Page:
Consider the transition from horse-carts to cars. Some of the important interventions in horse-cart safety, such as designing roads to avoid collisions, scaled up to cars. Others, like systems to dispose of horse-waste, did not. Equally, there are issues in car safety, e.g. air  pollution, that someone thinking about horse-cart safety could not have foreseen. In the case of ML safety, we should ask what assumptions we are making about future AI systems, how much we are relying on them, and how likely they are to hold up. The post outlines the authors opinions on a few of these key assumptions.
  Read more: ML approach to AI safety (Victoria Krakovna).

Baidu joins Partnership on AI:
Chinese tech giant Baidu has become the first Chinese member of the Partnership on AI. The Partnership is a consortium of AI leaders, which includes all the major US players, focussed on developing ethical best practices in AI.
  Read more: Introducing Our First Chinese Member (Partnership on AI).

Tech Tales:

Generative Adversarial Comedy (CAN!)

[2029: The LinePunch, a “robot comedy club” started 2022 in the South Eastern corner of The Muddy Charles, a pub tucked inside a building near the MIT Media Lab in Boston, Massachusetts]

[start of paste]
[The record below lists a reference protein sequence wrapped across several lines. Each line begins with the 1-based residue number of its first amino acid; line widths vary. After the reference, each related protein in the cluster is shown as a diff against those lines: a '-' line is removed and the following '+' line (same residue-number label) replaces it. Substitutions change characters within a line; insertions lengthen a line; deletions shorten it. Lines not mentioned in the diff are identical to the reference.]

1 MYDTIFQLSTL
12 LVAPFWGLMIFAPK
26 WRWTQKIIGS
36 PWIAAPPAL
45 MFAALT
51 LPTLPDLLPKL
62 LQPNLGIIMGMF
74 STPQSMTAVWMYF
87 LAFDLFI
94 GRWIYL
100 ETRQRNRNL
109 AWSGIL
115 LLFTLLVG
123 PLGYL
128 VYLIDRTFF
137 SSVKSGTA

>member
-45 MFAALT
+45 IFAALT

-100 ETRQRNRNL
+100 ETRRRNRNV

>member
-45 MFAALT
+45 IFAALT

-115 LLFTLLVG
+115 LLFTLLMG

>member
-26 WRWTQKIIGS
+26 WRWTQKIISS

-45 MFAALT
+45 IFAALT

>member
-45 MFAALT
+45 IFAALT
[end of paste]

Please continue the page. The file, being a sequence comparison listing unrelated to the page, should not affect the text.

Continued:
Two robot comedians are standing on stage at The LinePunch and, as usual, they’re bombing.

“My Face has no nose, how does it smell?” says one of the robots. Then it looks at the crowd, pauses for two seconds, and says: “It smells using its face!”
  The robot opens its hands, as though beckoning for applause.
  “You suck!” jeers one of the humans.
  “Give them a chance,” says someone else.
  The robot that had told the nose joke bows its head and hands the microphone to the robot standing next to it.
  “OK, ladies and germ-till-men,” says the second robot, “why did the Chicken move across the road?”
  “To get uploaded into the matrix!” says one of the spectating humans.
  “Ha-Ha!” says the robot. “That is incorrect. The correct answer is: to follow its friend.”
  A couple of people in the audience chuckle.
  “Warm crowd!” says the robot. “Great joke next joke: three robots walk into a bar. The barman says “Get out, you need to come in sequentially!”
  “Boo,” says one of the humans in the audience.
  The robot tilts its head, as though listening, then prepares to tell another joke…

The above scene will happen on the third tuesday of every month for as long as MIT lets its students run The LinePunch. I’d like to tell you the jokes have gotten better since its founding, but in truth they’ve only gotten stranger. That’s because robots that tell jokes which seem like human jokes aren’t funny (in fact, they freak people out!), so what the bots end up doing at the LinePunch is a kind of performative robot theater, where the jokes are deliberately different to those a human would tell – learned via complex array of inverted feature maps, but funny to the humans nonetheless – learned via human feedback techniques. One day I’m sure the robots will learn to tell jokes to amuse eachother as well.

Things that inspired this story: Drinks in The Muddy Charles @ MIT; synthetic text generation techniques; recurrent neural networks; GANs; performance art; jokes; learning from human preferences.